Regular reaaders may recall that, around this time last year, I photographed a black headed gull at Fisherrow Sands in Musselburgh.
This bird could be seen to be wearing a leg ring.
Enlargement of the picture enabled this ring to be read, but frustratingly, only one side of the inscription.
At that time, it was possible to see that this gull was ringed in Norway, and the ring number began with the letters MB.
I said in a Country Corner at the time that the bird was probably an annual winter visitor to Fisherow, so there may be a chance to read the full inscription when the bird returned for winter 2011/12.
As if to prove the value of patience and persistence, I photographed a ringed black headed gull at Fisherow on March 6 this year, which I am inclined to believe is the same bird.
This time, I managed enough photos to read the ring in full (MB19562)
Reporting this information to Stavanger Museum has lead to some very interesting details. The gull was ringed as a juvenile at Froylandsvatnet, Rogaland, Norway, on June 9, 2003.
It is suspected to breed there each year, but the ring has only ever been read by Scottish observers during the bird’s winter holidays at Musselburgh.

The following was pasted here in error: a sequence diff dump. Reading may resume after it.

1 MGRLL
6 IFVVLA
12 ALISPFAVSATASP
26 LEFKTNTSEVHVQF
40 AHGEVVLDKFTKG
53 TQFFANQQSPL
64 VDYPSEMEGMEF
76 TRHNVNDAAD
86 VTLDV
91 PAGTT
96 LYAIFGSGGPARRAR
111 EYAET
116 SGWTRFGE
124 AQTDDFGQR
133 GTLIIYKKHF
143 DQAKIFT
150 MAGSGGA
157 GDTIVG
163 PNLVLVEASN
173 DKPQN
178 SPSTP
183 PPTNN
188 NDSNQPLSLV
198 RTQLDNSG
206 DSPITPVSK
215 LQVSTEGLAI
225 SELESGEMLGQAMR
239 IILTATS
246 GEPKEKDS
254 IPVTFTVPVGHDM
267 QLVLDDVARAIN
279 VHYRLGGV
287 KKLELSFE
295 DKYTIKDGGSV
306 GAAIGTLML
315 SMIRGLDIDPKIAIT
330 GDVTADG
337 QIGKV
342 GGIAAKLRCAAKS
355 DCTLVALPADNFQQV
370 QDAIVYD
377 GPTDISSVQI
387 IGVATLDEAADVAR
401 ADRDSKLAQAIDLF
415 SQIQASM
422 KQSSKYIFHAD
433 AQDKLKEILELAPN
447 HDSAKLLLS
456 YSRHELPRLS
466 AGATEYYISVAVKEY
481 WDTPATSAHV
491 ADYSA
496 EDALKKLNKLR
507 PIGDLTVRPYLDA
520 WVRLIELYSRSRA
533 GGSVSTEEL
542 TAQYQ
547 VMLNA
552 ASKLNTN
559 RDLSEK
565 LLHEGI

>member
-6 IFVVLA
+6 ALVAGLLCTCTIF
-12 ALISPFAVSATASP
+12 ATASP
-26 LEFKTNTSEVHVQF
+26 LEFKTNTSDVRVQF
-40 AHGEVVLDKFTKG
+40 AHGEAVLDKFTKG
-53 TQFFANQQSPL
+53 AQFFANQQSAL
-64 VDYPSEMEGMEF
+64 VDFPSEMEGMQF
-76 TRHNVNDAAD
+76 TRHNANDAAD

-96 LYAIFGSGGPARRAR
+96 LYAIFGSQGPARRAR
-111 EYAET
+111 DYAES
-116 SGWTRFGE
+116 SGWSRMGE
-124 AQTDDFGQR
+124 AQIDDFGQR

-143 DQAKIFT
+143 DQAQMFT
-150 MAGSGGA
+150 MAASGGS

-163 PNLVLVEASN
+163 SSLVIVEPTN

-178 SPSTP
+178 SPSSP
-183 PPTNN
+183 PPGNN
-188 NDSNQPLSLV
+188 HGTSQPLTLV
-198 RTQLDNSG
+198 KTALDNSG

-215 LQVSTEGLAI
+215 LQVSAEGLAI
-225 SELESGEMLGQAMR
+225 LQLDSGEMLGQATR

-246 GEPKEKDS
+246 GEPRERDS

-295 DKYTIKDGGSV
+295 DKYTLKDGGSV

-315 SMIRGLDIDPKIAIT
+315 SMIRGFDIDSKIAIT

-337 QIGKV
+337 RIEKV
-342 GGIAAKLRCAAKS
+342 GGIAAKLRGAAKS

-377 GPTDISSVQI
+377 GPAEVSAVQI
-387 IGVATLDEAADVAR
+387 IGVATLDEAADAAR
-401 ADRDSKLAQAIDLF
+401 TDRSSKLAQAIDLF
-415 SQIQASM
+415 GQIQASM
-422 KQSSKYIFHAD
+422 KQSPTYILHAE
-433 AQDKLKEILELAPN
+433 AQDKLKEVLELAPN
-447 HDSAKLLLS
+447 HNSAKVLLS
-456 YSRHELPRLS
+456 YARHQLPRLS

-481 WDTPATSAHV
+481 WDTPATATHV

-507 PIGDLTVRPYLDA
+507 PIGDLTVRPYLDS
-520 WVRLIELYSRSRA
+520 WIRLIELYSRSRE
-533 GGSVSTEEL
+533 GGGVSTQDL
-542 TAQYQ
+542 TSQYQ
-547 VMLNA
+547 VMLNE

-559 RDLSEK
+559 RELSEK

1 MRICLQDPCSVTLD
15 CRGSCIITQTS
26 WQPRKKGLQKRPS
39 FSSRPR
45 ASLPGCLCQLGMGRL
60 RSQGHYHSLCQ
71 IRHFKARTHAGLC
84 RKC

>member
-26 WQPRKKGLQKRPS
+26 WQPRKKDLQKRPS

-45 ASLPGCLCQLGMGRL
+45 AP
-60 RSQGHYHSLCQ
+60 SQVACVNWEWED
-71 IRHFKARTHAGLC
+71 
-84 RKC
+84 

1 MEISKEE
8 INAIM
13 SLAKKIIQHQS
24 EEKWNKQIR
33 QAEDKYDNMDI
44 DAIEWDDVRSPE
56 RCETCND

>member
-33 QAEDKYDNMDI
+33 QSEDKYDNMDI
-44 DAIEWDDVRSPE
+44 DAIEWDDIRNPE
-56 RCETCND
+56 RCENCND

So we know it was at Fisherrow in September 2004, October 2004, December 2007 and March 2012.
I do like when a ring I report turns out to be worn by an older bird.
This means there is often a longer history and it becomes clear just how far travelled such birds are.
It seems probable this one has crossed the North Sea every Spring and Autumn since 2004 or even 2003.
Also the ring and digital photography allow us the chance to find out just how many more years this Musselburgh-loving gull will make this crossing.
Feel free to help by tossing a crust to any ringed gull you see in Musselburgh and snapping away as many pictures as you can.
Maybe with luck, you too can read the legend MB19562 and add to an already very interesting history!
More Country Corner in next week’s paper